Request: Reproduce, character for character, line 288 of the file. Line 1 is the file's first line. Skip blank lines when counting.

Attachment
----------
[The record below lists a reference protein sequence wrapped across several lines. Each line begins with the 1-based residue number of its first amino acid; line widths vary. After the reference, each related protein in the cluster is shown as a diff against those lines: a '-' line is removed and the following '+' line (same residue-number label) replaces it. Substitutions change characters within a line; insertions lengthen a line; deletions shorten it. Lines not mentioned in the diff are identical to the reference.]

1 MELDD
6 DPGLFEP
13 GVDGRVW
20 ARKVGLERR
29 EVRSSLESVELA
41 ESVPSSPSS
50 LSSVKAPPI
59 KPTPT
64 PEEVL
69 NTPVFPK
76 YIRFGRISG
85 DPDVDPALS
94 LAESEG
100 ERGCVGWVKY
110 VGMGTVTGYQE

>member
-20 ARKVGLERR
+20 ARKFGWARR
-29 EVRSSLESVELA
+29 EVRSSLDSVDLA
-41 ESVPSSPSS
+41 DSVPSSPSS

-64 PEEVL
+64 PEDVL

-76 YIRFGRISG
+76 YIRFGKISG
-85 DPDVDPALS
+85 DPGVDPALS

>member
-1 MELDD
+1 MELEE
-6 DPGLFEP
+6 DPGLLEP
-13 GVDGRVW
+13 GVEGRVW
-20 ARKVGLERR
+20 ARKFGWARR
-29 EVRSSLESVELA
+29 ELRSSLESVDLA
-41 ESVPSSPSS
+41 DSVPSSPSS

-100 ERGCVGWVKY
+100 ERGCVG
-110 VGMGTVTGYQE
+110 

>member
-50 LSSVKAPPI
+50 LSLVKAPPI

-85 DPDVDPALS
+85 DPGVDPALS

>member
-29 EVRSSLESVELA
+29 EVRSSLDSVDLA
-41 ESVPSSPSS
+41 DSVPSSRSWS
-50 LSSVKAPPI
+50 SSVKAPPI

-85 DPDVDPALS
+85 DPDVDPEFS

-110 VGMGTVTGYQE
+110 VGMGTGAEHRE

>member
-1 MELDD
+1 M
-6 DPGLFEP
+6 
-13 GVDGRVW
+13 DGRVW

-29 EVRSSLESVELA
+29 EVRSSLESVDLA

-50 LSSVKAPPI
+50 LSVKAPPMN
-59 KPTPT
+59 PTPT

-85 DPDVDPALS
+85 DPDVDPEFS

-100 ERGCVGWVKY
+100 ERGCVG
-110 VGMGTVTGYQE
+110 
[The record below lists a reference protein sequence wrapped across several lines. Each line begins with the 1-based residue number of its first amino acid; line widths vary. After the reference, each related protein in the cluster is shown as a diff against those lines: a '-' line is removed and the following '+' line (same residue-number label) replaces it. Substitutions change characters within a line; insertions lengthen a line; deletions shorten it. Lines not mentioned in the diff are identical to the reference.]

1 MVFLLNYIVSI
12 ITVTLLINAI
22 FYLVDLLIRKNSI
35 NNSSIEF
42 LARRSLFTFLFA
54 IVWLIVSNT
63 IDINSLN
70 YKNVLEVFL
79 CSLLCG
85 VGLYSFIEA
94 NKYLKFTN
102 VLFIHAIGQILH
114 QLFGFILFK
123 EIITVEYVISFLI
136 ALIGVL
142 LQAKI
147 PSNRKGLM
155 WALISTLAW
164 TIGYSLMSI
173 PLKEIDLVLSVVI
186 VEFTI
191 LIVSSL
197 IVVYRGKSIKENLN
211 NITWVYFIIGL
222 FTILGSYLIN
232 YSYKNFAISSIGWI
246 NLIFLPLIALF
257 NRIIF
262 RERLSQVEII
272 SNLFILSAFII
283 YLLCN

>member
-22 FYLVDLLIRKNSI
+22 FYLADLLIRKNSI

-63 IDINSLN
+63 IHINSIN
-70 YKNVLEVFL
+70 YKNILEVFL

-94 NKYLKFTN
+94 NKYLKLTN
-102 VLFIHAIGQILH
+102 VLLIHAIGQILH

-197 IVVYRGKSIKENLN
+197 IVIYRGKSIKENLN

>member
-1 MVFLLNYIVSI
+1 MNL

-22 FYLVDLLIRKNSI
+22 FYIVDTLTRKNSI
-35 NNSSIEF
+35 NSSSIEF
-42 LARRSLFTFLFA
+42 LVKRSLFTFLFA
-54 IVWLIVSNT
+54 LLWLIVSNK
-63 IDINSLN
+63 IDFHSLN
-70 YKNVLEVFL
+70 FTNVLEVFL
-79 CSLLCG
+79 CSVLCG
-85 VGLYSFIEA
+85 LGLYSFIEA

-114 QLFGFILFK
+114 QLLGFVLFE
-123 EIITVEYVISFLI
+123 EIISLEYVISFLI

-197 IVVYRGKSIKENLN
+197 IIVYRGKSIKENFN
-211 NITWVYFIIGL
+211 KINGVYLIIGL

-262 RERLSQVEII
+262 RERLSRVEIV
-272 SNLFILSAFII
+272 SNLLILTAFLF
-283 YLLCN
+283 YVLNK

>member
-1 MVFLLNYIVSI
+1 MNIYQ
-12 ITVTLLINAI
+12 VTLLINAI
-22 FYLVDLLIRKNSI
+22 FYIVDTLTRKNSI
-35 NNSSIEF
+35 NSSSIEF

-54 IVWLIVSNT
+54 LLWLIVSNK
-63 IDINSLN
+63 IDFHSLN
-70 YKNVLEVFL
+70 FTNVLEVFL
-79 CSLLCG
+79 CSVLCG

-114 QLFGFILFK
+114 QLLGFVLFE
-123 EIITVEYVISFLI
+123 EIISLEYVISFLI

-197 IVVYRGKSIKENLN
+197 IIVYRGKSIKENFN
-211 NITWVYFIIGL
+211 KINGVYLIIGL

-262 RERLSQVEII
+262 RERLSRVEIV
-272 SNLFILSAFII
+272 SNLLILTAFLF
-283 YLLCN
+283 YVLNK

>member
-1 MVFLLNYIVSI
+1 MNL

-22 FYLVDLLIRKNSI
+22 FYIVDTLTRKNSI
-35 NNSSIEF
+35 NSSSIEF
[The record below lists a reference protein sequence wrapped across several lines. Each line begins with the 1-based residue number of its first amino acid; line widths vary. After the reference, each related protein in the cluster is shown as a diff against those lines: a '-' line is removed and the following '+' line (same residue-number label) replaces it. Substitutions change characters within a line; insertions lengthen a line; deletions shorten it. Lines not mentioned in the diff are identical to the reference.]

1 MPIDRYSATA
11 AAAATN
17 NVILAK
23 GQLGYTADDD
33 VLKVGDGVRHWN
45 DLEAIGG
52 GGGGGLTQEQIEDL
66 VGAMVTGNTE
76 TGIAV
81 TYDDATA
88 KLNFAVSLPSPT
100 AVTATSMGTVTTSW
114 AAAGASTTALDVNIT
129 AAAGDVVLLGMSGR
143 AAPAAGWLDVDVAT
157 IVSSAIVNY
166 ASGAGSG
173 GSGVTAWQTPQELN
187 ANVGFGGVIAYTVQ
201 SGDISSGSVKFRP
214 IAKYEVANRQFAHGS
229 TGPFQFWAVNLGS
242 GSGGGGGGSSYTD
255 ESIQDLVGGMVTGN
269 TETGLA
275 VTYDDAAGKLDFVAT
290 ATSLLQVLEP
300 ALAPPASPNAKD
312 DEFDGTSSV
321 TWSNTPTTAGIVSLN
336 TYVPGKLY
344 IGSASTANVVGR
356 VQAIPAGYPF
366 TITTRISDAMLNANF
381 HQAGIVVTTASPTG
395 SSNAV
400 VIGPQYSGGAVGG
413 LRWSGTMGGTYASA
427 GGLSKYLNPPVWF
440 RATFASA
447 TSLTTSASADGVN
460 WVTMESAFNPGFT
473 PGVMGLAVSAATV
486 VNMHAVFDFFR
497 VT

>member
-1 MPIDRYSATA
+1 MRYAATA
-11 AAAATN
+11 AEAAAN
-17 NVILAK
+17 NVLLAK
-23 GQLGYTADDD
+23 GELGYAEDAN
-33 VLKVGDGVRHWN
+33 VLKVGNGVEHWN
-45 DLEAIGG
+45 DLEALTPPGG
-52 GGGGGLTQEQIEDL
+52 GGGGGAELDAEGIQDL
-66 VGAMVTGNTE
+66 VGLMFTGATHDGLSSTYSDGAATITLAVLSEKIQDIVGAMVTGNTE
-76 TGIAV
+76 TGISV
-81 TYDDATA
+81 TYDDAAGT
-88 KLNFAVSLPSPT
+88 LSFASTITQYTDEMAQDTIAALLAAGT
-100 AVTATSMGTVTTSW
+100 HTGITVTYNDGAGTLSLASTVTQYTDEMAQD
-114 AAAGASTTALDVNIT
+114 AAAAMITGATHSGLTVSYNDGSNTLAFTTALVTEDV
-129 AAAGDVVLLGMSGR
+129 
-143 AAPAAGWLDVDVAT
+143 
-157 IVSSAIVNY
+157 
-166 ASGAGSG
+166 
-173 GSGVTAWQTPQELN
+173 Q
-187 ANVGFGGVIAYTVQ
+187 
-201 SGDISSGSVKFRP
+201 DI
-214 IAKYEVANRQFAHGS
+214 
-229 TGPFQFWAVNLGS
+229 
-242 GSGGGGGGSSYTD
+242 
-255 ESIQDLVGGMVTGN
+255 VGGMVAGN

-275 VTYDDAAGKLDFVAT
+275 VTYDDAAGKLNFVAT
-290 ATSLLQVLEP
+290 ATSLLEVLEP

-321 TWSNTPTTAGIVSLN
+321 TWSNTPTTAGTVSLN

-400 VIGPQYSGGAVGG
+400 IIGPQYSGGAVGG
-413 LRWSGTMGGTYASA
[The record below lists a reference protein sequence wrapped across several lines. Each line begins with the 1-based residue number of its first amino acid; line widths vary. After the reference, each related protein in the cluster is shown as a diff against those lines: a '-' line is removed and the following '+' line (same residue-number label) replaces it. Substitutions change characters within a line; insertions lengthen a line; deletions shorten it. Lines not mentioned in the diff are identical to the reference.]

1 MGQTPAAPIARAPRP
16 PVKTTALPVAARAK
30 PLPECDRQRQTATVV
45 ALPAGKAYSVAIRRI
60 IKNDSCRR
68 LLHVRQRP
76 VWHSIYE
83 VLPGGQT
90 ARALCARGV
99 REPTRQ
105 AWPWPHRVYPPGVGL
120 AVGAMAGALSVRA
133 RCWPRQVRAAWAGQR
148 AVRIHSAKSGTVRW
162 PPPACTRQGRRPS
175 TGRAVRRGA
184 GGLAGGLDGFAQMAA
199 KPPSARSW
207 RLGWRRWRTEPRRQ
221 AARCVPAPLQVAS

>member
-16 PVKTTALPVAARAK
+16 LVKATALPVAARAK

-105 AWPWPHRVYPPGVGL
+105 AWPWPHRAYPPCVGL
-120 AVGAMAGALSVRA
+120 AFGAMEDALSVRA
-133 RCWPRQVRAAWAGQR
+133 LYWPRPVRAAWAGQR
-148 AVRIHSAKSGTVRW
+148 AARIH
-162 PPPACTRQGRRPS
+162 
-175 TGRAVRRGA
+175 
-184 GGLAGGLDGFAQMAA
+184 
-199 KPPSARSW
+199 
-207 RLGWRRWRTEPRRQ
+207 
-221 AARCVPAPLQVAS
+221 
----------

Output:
+229 